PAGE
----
You may be okay in a month, but I think it is more realistic to expect several months until the Botox has completely worn off.
The key is knowing how much Botox to put in
Botox typically lasts anywhere from 3-6 months. Although certain high movement areas are more likely to get better faster, your current situation could last up to or longer than 3 months.
The key is knowing the particular person's state. People with Bell's palsy are likely to react to Botox more than someone who doesn't have this. The reason for this is that people with Bell's Palsy have lost some functioning nerves from the condition and hence when it comes to a neurotoxin they are going to be more sensitive to Botox's effects.
In this situation, you have to start at a much lower dose and have the patient come back in 2 weeks to see what the effects are. Botox typically starts to work at 4 days and has its maximum effect at 2 weeks.
I'm assuming you had normal function before your injection of Botox. Any injection of Botox in the area of the mouth has the risk of causing temporary facial paralysis. Depending on the amount of Botox used you eventually will completely recover to your baseline however it is unpredictable when that would be. I would assume 1-2 months. It likely will slowly get better with time. Because of your history of Bell's Palsy and I assume mild weakness of that side of your face I would be very careful about how much Botox you had applied to that side. The reassuring thing is that Botox is always temporary.
Be cautious with prior nerve injury or asymmetry
A normal dose of Botox might cause significant problems in a patient whose nerves are weak.
When injecting Botox, it is important to consider
facial asymmetries; are both brows even? Is there an asymmetry in the frown mechanism that can be treated, i.e. with an injection into the DAO (depressor anguli oris) muscle, or the lips.
It also helps to analyze differences in muscle strength between each side. When evaluating where to inject the Botox and how much to inject, it is helpful for the doctor to ask the patient to animate, and asymmetries can then be brought to light and the dosage of Botox changed accordingly. In some of our patients, we administer literally three times as much Botox on one side of the face to achieve symmetry.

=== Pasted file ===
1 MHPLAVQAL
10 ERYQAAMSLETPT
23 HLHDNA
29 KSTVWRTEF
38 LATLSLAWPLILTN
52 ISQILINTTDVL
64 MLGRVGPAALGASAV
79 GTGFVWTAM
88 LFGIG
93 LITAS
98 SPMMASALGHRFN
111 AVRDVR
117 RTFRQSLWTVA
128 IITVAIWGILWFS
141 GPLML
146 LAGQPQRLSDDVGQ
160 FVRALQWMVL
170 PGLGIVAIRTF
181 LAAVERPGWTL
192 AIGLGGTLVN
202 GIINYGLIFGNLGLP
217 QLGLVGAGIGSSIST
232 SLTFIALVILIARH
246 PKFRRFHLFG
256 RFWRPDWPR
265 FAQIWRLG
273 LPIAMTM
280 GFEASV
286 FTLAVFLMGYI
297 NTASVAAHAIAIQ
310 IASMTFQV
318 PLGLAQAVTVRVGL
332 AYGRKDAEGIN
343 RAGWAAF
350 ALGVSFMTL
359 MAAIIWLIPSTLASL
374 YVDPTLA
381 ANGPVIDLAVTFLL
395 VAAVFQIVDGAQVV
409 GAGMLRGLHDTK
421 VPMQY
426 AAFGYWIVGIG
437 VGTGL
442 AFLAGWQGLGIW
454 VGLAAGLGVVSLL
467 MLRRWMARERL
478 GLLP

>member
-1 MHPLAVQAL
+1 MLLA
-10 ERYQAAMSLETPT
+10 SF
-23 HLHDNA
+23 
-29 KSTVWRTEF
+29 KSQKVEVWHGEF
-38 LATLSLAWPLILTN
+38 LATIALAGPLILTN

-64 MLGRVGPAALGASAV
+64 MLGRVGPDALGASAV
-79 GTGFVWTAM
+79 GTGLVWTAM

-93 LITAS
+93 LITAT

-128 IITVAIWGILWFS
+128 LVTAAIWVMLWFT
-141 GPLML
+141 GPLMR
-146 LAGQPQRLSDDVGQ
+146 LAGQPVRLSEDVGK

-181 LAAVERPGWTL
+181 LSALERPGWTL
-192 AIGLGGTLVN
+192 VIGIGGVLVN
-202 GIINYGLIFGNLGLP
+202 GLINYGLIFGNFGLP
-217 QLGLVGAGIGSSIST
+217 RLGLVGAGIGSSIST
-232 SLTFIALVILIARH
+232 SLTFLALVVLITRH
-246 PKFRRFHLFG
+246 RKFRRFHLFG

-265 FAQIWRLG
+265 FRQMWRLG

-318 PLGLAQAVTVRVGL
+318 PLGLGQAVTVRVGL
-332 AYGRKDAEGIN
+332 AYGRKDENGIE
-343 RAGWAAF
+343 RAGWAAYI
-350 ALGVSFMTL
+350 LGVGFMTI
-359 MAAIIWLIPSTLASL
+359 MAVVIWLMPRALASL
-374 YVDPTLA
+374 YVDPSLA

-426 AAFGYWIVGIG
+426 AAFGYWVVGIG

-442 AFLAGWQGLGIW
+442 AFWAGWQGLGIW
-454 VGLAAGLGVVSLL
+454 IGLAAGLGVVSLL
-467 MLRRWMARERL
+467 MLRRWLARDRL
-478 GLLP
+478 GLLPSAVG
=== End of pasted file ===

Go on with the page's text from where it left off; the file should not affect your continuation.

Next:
A patient who has recovered from Bell's palsy may have a symmetrical appearance, but when asked to raise the brows or smile, an underlying weakness can be unmasked. Botox dosage is then decreased or eliminated to the weak side. It is the rare Bell's palsy patient that has full normal facial muscle function.
Fortunately for most "drooping problems" from Botox, these tend to dissipate much more quickly than the usual 3 months, since the cause of the drooping is usually a very small amount of Botox at the periphery of an undesired area. The problem could persist for a full 3 months, however, if a full dosage was administered directly into the lip lifting muscles (this problem often arises when aggressive correction of lower crow's feet wrinkles is attempted.
While for most patients this type of problem is an inconvenience, when the patient is a reporter, actress, public speaker or on camera personality, the economic consequences from lost work can be significant.